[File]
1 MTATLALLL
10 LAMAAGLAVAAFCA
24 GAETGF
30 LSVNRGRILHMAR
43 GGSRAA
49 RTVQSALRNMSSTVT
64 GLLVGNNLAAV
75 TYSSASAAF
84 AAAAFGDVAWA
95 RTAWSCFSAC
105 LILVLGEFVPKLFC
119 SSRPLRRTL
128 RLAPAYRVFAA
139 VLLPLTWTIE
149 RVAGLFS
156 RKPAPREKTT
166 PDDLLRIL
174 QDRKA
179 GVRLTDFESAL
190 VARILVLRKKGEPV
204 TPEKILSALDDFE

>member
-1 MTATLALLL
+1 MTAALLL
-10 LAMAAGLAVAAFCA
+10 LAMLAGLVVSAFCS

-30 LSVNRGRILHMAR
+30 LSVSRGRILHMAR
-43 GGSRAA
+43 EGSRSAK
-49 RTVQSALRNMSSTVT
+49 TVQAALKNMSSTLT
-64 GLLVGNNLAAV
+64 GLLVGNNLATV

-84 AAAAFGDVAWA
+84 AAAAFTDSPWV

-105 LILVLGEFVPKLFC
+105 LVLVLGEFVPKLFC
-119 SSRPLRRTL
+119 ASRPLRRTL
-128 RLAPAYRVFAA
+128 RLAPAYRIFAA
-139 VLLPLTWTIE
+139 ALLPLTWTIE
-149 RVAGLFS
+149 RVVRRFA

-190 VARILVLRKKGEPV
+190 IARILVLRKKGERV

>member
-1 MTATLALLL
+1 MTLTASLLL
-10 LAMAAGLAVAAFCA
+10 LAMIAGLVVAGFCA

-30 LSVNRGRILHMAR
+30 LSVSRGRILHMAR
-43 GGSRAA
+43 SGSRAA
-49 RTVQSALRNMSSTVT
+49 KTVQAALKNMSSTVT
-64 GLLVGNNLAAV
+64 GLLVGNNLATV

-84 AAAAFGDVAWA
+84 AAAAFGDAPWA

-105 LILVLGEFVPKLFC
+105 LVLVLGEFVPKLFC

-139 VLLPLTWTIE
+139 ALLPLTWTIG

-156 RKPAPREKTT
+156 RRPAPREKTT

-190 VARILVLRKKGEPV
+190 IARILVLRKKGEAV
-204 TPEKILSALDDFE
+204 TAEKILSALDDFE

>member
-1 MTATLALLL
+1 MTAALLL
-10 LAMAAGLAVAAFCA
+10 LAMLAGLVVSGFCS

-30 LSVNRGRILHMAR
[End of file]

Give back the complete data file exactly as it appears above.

1 MTATLALLL
10 LAMAAGLAVAAFCA
24 GAETGF
30 LSVNRGRILHMAR
43 GGSRAA
49 RTVQSALRNMSSTVT
64 GLLVGNNLAAV
75 TYSSASAAF
84 AAAAFGDVAWA
95 RTAWSCFSAC
105 LILVLGEFVPKLFC
119 SSRPLRRTL
128 RLAPAYRVFAA
139 VLLPLTWTIE
149 RVAGLFS
156 RKPAPREKTT
166 PDDLLRIL
174 QDRKA
179 GVRLTDFESAL
190 VARILVLRKKGEPV
204 TPEKILSALDDFE

>member
-1 MTATLALLL
+1 MTAALLL
-10 LAMAAGLAVAAFCA
+10 LAMLAGLVVSAFCS

-30 LSVNRGRILHMAR
+30 LSVSRGRILHMAR
-43 GGSRAA
+43 EGSRSAK
-49 RTVQSALRNMSSTVT
+49 TVQAALKNMSSTLT
-64 GLLVGNNLAAV
+64 GLLVGNNLATV

-84 AAAAFGDVAWA
+84 AAAAFTDSPWV

-105 LILVLGEFVPKLFC
+105 LVLVLGEFVPKLFC
-119 SSRPLRRTL
+119 ASRPLRRTL
-128 RLAPAYRVFAA
+128 RLAPAYRIFAA
-139 VLLPLTWTIE
+139 ALLPLTWTIE
-149 RVAGLFS
+149 RVVRRFA

-190 VARILVLRKKGEPV
+190 IARILVLRKKGERV

>member
-1 MTATLALLL
+1 MTLTASLLL
-10 LAMAAGLAVAAFCA
+10 LAMIAGLVVAGFCA

-30 LSVNRGRILHMAR
+30 LSVSRGRILHMAR
-43 GGSRAA
+43 SGSRAA
-49 RTVQSALRNMSSTVT
+49 KTVQAALKNMSSTVT
-64 GLLVGNNLAAV
+64 GLLVGNNLATV

-84 AAAAFGDVAWA
+84 AAAAFGDAPWA

-105 LILVLGEFVPKLFC
+105 LVLVLGEFVPKLFC

-139 VLLPLTWTIE
+139 ALLPLTWTIG

-156 RKPAPREKTT
+156 RRPAPREKTT

-190 VARILVLRKKGEPV
+190 IARILVLRKKGEAV
-204 TPEKILSALDDFE
+204 TAEKILSALDDFE

>member
-1 MTATLALLL
+1 MTAALLL
-10 LAMAAGLAVAAFCA
+10 LAMLAGLVVSGFCS

-30 LSVNRGRILHMAR